Configuration Manager also allows admins to protect endpoints with Windows Security, which includes Windows Defender Antivirus, as well as Microsoft Defender for Endpoints.
Other features include:
- Resource access management
- Compliance settings
- OS deployment
- Software update management
- Software deployment
- Legacy support
- Device management and remediations
- Advanced endpoint analytics require Microsoft’s cloud services
On its own, Configuration Manager works best for entirely on-prem infrastructures.
Configuration Manager Disadvantages
Implementing, configuring, and maintaining Configuration Manager is a complex process. Without the proper skills or experience, Configuration Manager can be more trouble to work with than it’s potentially worth. Prerequisites include needing SQL Server for a change management database, SQL Server Reporting Services (SSRS), and a server to run Internet Information Services (IIS). Even Microsoft acknowledges, “To be successful with Configuration Manager in a production environment, thoroughly plan and test the management features.”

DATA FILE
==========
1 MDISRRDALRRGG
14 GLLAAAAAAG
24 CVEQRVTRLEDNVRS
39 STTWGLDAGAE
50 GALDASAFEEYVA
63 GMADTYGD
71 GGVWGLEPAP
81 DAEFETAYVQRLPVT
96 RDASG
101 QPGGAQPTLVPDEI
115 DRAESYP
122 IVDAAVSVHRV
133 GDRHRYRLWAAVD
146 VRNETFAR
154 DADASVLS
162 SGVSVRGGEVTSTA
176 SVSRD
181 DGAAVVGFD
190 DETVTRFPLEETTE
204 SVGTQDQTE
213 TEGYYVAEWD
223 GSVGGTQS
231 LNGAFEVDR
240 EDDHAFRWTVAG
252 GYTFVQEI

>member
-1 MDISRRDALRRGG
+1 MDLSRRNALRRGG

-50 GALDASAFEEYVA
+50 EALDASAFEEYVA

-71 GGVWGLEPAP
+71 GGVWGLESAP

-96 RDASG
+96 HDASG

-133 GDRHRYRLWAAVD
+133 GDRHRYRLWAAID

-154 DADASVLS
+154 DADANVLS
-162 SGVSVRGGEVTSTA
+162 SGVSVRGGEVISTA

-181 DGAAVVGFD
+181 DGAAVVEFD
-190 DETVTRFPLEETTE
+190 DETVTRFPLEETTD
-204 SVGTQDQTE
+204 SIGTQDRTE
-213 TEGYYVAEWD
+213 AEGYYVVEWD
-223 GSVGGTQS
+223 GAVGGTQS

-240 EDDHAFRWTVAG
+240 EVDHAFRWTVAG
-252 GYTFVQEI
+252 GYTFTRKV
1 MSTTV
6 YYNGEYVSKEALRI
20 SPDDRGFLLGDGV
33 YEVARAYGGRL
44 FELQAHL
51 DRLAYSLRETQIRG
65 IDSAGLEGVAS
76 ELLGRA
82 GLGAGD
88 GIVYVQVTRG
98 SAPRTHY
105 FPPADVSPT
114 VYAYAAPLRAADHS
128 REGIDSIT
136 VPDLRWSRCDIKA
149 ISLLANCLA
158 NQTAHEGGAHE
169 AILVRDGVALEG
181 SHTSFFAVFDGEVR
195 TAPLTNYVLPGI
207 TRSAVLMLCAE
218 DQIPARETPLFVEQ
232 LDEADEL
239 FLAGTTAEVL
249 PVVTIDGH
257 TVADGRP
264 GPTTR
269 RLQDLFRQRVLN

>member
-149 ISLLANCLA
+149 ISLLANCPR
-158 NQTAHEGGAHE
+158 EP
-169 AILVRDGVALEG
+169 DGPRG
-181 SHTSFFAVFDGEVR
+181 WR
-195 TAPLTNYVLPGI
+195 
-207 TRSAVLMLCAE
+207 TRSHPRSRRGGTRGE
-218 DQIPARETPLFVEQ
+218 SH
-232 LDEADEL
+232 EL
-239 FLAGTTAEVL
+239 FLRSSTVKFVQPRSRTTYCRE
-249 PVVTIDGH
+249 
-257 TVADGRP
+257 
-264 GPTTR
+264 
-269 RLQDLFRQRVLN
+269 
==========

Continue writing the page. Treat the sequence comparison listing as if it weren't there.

Configuration Manager also fails to support a Zero Trust security strategy by leaving management gaps and lacking condition access policies for privileged identity management. These gaps may also contribute to IT tool sprawl if point solutions are set up as workarounds.
Some important features will require IT admins to integrate it with Microsoft cloud services.
Overview of Intune
Intune is Microsoft’s cloud-based mobile device management (MDM) solution for Windows, Linux, iOS, and Android devices as well as a mobile application management (MAM) solution. Microsoft sells add-ons that extend its capabilities and integrate Intune with security products.